June 1, 2002

4 Min Read
K-9 Capers

Security at Valley Warehouse and Storage Co. in Casa Grande, Ariz., has literally gone to the dogs. Looking to combat the usual crimes self-storage facilities face, owner Tom Erwin turned to local law-enforcement agencies for help. But he wasn't looking for more patrol time. Erwin took a different approach, offering K-9 officers something they desperately needed: a place to train their dogs.

Although Erwin, a 30-year industry veteran, had always relied on the usual crime-prevention devices--video cameras, alarms, a gated fence--he often wondered if there was an even better way to protect his 370-unit facility. Five years ago, he came up with the perfect solution. Erwin asked the Pinal County Narcotics Task Force if they would like to use Valley Warehouse as a K-9 training facility. Always looking for new training ground, they eagerly agreed. Other law-enforcement agencies, including the Arizona Department of Public Safety, soon followed. "There are no training facilities for canines like this," Erwin says. "So you're giving back something to the community. It keeps the bad guys out of here, and protects my tenants and me."

Officers have a special entry-gate code and 24-hour access to the property. Signs posted along the front of the wrought-iron fence and displayed throughout the property warn: "This facility is used frequently as a training ground for law enforcement K-9 units." The signs also let passersby know police are there for a legitimate reason.

Law-enforcement personnel train on the grounds at all hours of the day and night, and individual officers frequently stop by the property in search of a quiet place to fill out daily reports. "They come in here and do their reports and know they're safe," Erwin says.

Because the officers have 24-hour access, there is no way for criminals to predict when officials will be on the site. "I've had them come in here at six in the evening and four in the morning," Erwin says. "Sometimes they come in here five days in a row. Other times, they haven't been here for two weeks. The hours are never set."

The nighttime activity also eliminates potential crimes after hours. "That's the time when there is a lack of security, even if you have security cameras," Erwin says. "Any smart bad guy can get around security cameras. All a camera can do is document someone has done something. They may deter some people, but there's all kinds of things a criminal can do to hide his face."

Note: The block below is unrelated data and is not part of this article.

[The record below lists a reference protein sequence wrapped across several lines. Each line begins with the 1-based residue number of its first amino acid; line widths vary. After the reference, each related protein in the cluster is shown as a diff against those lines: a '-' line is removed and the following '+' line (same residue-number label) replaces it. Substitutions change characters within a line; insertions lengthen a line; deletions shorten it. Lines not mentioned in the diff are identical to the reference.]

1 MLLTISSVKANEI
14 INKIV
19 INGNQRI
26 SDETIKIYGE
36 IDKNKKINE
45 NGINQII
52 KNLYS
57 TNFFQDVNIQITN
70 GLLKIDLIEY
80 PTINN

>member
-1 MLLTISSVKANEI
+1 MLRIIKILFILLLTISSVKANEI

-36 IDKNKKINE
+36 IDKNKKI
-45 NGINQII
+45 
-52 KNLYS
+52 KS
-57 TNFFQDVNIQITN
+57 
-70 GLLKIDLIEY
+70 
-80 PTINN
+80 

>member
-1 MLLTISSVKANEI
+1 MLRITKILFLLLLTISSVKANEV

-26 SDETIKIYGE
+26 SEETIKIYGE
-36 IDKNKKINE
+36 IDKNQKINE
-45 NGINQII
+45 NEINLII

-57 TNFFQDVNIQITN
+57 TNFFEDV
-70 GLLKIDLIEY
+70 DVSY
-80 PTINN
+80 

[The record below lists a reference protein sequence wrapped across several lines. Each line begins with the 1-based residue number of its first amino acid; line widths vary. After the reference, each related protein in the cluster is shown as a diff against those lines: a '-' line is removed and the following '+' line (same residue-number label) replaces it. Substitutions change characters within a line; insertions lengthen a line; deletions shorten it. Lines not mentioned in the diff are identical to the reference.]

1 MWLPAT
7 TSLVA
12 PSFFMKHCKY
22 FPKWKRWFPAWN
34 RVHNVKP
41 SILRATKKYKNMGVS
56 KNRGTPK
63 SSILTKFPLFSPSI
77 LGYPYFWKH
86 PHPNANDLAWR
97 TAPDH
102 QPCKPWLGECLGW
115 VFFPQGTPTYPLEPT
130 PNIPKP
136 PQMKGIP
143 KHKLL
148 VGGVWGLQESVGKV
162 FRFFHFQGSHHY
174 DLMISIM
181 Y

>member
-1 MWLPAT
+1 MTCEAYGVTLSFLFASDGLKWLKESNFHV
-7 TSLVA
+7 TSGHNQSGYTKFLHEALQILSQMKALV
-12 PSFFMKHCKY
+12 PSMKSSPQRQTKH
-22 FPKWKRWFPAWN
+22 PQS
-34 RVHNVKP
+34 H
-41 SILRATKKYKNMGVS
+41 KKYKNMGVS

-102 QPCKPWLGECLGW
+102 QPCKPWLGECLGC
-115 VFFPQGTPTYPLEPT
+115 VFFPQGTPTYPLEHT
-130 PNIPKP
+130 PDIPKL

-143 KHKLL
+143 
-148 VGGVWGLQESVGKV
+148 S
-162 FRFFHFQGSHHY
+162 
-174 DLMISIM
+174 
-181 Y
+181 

Inviting law enforcement to freely use the property is a good deterrent, Erwin says. Whether considering a break-in or conducting illegal activity inside a rental unit, potential criminals stay clear of Valley Warehouse and Storage Co. "It keeps the bad element out of here. It protects my premises and my employees," Erwin says. Valley Warehouse boasts no break-ins, attempted break-ins, graffiti or vandalism since the program's inception.

The unique security system also attracts customers, some from as far as 33 miles away. "They pass a lot of other facilities. The reason they come here is they know it's safe," Erwin says.

Erwin lets customers know about his partnership with the K-9 cops. Photos of the pups in action are featured in the facility's lobby, and Erwin tells every potential customer about the program. School children and community organizations have visited the facility to see the dogs train. Erwin also publicizes the security benefit on his business cards and in Yellow Pages ads. The local newspapers and the chamber of commerce even spotlighted the K-9 program. "You simply can't buy this kind of positive publicity," Erwin says.

The majority of customers wholeheartedly embrace the program because the presence of law enforcement gives them an increased sense of protection, Erwin says. However, a few have walked away after learning about the program. "We did have one tenant move out as soon as he heard about the K-9 units," Erwin says. "On the other hand, we had a customer tell us he didn't need a big lock on his unit because, as he put it, 'Your place is safe already.' That's a nice compliment."

Erwin suggests other facility owners consider this fresh approach to security. "You build a rapport with law enforcement; you're doing something good for the community; you're doing something good for the tenants; and you're doing something good for yourself."

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